More comfortable contact lenses modelled on Nature’s principles

Submitting Institution

Aston University

Unit of Assessment

General Engineering

Summary Impact Type


Research Subject Area(s)

Physical Sciences: Other Physical Sciences
Engineering: Biomedical Engineering
Medical and Health Sciences: Ophthalmology and Optometry

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Summary of the impact

The impact we describe arose from research led by Professor Brian Tighe between 1998 and 2013 involving research students and fellows of Aston Biomaterials Research Unit (BRU). We proposed [3.1] that responsive polymers modelled on nature's macromolecules would be required for successful synthesis of biomaterials analogues of natural systems. This led to health and economic impacts in the area of vision care, specifically: a commercially successful family of daily disposable contact lenses (current annual sales > 2 billion lenses), which use blink-activated release of hydrophilic macromolecules from contact lenses to mimic aspects of the corneal surface thereby enhancing ocular comfort.

Underpinning research

In the last decade (2000-2013) B. Tighe (Professor, 1990-present) initially working with S. Tonge (Research Student 1995 -1998, PDRA 1999 - 2002), and subsequently C. Maissa (Research Student 1997-2000) and V. Rebeix (Research Visitor 1998) developed and elaborated a concept first described in 2001 (invited contribution - impact factor 14 journal): "If we are to advance in the design of polymers to interface with, and mimic biological systems, we need to develop responsive polymers" [3.1]. This proposition emerged from our longstanding work and resultant understanding of the principles and biomimetic applications of hydrated polymers in biomaterials science, ranging from synthetic work [3.2] to modelling of corneal transport processes [3.3]. Similar molecular and biochemical principles are involved in the design of materials for contact lenses, wound dressings and dermal delivery systems. BRU has exploited responsive biomaterials in two broad areas.


BRU identified, explained and extended an in-eye release mechanism activated by the eyelid in a polyvinyl alcohol-based contact lens that was first marketed by CIBA VISION (CIBA DAILIESTM) in 1996. The manufacturer initially claimed that the material was fully cross-linked [5.10b]. BRU, however, identified the fact that linear soluble PVA was released from the lens matrix [5.10c] and proposed the extension of this into a blink-activated mechanism with analogies to the action of mucin at the corneal surface, thus maintaining an aqueous hydrodynamic boundary layer. The research involved development of an effective in vitro model and a demonstration of the in vivo role and persistence of adsorbed macromolecules at contact lens surfaces [3.4]. This underpinned the development of successive generations of CIBA single-use contact lenses (Section 4 A).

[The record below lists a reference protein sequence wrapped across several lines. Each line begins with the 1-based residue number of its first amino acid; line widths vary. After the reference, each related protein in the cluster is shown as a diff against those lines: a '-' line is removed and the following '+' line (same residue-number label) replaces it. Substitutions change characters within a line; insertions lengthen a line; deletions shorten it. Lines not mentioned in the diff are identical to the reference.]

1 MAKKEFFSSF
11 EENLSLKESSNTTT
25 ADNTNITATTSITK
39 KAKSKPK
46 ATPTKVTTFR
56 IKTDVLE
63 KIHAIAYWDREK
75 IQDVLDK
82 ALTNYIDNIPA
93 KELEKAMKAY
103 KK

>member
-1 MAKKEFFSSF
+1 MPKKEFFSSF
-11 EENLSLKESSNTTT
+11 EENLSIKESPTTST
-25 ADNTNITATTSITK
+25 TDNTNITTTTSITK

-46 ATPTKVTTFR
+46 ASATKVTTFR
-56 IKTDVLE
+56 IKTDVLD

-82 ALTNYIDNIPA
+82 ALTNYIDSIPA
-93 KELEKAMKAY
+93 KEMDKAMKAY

Research building on our 2001 proposition relating to the need for responsive polymers was extended to the use of the C-linked sulphonate group as a biomimetic surrogate for the O-linked sulphate group found in glycosaminoglycans (GAGs). The GAG components of proteoglycans provide the osmotically responsive hydration engine in many body sites. We have applied this biomimetic principle to dermal sites (wound dressings), ocular sites (contact lenses and intraocular lenses) and to the spine (injectable intervertebral disc nucleus repair) [3.5, 3.6].

Underpinning research led by BRU on the application of GAG analogues to the spine was funded by EPSRC (grant GR/S41173/01: 2004-2007, £247k to Aston) "New Clinical Materials for Biomimetic Repair of Intervertebral Disc" involving Dr Jill Urban (Oxford) and Professor Sally Roberts (Robert Jones and Agnes Hunt Hospital, Oswestry) and two clinical centres. The GR/S41173/01 final report was judged "outstanding".

In summary, our initial proposition was that if we are to advance in the design of polymers to interface with and mimic biological systems, we need to develop responsive polymers [3.1]. This underpinning concept has already been successfully applied to soft contact lens surfaces that mimic aspects of the corneal behaviour (Section 4A) where the claimed impact is well-established. The significance of BRU research in the biomimetic design of soft tissue analogues was recognised by: the inaugural award of Inaugural UK Society for Biomaterials Presidents Prize (2002), the BCLA Gold Medal (2003), and the IOM3 Chapman Medal for innovation in biomaterials (2006).

References to the research

(the 3 marked * are best indicators of research quality)